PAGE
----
Stanford Medicine Scope - March 11th, 2019 - by Erin Digitale
Today, it’s unusual for babies and children in the United States to die of pneumonia. But pneumonia still kills many young children in developing countries, in part because their bodies don’t always respond effectively to anti-pneumonia vaccines.
New research suggests that a specific change in prenatal care for pregnant women in developing countries may improve their babies’ vaccine responsiveness after birth. The work, published in PLOS Neglected Tropical Diseases, is a collaboration between Stanford pediatric infectious disease expert Desiree LaBeaud, MD, and colleagues at the School of Medicine, Lucile Packard Children’s Hospital Stanford, Case Western Reserve University and the Technical University of Mombasa in Kenya. The team’s findings offer an interesting example of the complex interactions between the maternal and fetal immune systems during pregnancy.
Some background: In recent years, the World Health Organization has expanded the use of childhood vaccines against the two bacterial species responsible for most pediatric pneumonia deaths, Streptococcus pneumonia and Haemophilus influenza type B (Hib).
LaBeaud and her colleagues previously found that when a mother is infected with parasites during pregnancy, her baby doesn’t respond as effectively to these antibacterial vaccinations in infancy. In a group of 450 Kenyan women who gave birth between 2006 and 2009, 79 percent had parasitic infections during pregnancy, including malaria, schistosomiasis, lymphatic filariasis and intestinal helminths. Babies born to parasite-infected mothers had weaker immune responses — specifically, lower levels of protective IgG antibodies — after receiving antibacterial vaccinations in infancy.
“These effects appeared to be due to an ‘imprinting’ phenomenon” that skewed the baby’s immune response to parasite antigens, the scientists wrote in the introduction to their new study. They proposed that this imprinting — a phenomenon where the first pathogen an immune system encounters shapes its response to subsequent invaders — might, in turn, affect how a baby responds to vaccines.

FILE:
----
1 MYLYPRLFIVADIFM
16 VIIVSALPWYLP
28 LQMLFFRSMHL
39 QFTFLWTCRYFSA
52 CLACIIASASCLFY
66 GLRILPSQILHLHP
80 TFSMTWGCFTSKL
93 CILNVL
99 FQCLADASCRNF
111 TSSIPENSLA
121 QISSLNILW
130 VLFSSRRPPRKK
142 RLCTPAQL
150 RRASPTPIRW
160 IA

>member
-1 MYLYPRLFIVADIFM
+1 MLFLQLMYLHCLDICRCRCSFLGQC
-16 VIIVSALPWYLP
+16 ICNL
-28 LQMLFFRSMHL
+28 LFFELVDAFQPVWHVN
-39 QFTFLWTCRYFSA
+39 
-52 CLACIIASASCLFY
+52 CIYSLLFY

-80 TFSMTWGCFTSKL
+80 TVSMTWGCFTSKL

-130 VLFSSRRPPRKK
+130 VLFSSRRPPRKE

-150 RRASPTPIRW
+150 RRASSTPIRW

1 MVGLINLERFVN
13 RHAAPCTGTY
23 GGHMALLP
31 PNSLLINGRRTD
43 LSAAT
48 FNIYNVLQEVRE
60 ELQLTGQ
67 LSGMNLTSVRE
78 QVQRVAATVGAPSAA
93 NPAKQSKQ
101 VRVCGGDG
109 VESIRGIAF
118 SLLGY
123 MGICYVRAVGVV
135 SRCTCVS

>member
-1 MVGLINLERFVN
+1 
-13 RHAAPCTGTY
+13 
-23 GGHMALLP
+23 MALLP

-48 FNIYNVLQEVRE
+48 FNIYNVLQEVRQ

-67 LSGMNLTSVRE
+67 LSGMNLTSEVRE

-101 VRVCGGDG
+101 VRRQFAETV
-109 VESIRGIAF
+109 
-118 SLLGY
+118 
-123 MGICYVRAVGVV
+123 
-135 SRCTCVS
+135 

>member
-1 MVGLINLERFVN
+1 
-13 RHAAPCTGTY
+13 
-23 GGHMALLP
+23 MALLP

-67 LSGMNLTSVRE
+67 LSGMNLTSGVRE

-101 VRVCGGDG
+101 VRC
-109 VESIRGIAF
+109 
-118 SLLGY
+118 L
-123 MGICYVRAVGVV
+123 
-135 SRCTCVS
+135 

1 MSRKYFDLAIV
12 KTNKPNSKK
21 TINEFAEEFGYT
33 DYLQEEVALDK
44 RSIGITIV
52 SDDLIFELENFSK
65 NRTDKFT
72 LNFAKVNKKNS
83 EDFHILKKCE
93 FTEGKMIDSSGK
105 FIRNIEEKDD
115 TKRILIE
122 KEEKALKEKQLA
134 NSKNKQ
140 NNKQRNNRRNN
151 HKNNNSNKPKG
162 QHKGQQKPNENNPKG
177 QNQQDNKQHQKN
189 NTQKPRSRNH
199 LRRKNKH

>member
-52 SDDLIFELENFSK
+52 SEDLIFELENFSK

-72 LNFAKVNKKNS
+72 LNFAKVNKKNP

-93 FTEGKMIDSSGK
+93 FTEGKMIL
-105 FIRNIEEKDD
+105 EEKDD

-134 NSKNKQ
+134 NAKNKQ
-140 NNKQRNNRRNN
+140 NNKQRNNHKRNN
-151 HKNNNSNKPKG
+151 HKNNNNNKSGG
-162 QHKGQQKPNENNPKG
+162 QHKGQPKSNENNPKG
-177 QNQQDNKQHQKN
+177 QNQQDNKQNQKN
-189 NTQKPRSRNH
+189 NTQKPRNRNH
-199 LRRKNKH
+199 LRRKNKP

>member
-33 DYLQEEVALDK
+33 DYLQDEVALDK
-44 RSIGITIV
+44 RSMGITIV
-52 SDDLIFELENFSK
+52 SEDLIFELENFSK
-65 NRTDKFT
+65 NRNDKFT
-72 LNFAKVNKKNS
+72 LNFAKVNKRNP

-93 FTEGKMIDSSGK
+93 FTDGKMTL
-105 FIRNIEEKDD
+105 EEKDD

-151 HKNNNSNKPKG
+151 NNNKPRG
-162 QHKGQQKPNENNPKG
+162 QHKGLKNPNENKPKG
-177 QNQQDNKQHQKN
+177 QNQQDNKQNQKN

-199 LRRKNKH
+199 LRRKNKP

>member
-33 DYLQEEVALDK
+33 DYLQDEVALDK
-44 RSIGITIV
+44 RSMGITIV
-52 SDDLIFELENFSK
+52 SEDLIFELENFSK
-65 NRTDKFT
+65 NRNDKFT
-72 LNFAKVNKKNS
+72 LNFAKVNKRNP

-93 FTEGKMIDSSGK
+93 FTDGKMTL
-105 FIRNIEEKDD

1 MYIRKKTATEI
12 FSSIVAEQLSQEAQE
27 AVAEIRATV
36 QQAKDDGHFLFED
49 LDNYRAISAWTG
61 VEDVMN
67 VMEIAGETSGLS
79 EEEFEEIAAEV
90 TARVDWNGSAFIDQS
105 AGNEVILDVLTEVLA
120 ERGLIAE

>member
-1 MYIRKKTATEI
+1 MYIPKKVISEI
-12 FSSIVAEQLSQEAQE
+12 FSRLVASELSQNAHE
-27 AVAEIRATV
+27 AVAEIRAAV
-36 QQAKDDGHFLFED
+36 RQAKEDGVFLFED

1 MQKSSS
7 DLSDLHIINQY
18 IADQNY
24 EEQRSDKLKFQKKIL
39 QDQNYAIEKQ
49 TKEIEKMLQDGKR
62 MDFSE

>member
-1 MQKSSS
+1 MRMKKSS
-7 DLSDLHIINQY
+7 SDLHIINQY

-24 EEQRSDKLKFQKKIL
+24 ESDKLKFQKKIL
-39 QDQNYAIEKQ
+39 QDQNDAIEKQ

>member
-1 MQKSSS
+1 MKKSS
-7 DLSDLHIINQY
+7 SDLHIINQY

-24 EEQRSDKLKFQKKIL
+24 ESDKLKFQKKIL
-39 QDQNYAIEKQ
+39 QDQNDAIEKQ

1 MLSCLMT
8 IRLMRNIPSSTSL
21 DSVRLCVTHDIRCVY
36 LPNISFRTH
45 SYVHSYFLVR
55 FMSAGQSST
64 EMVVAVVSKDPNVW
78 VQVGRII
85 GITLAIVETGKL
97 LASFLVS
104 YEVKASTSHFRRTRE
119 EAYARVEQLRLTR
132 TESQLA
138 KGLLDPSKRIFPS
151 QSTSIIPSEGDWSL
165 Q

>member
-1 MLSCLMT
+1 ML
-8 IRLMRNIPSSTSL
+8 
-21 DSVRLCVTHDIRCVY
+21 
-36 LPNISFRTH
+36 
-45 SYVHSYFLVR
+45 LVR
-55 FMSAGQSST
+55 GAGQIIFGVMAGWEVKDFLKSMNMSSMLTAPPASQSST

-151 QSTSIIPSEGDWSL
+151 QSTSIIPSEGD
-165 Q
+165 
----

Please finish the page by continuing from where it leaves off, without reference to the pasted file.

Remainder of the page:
In the new study, the scientists monitored another group of 576 women who lived in rural Kenya and were pregnant between 2013 and 2015. The mothers were tested for eight different parasitic infections; 75 percent had at least one such infection during pregnancy, with malaria the most common. These pregnant women received more aggressive anti-parasitic therapy than the women in the previous study because prenatal care standards in Kenya had changed in the interim.
The babies in the new cohort had stronger immune responses to their infant vaccinations than babies in the earlier study. It’s impossible to say for sure whether this was due to the stepped-up anti-parasite treatments in pregnancy, the scientists note, since they did not measure possible confounding factors such as mothers’ nutritional status or parasitic infection severity. But, given that medications for parasites have been shown to be safe and effective during pregnancy, efforts to provide these treatments during pregnancy should be increased, they conclude.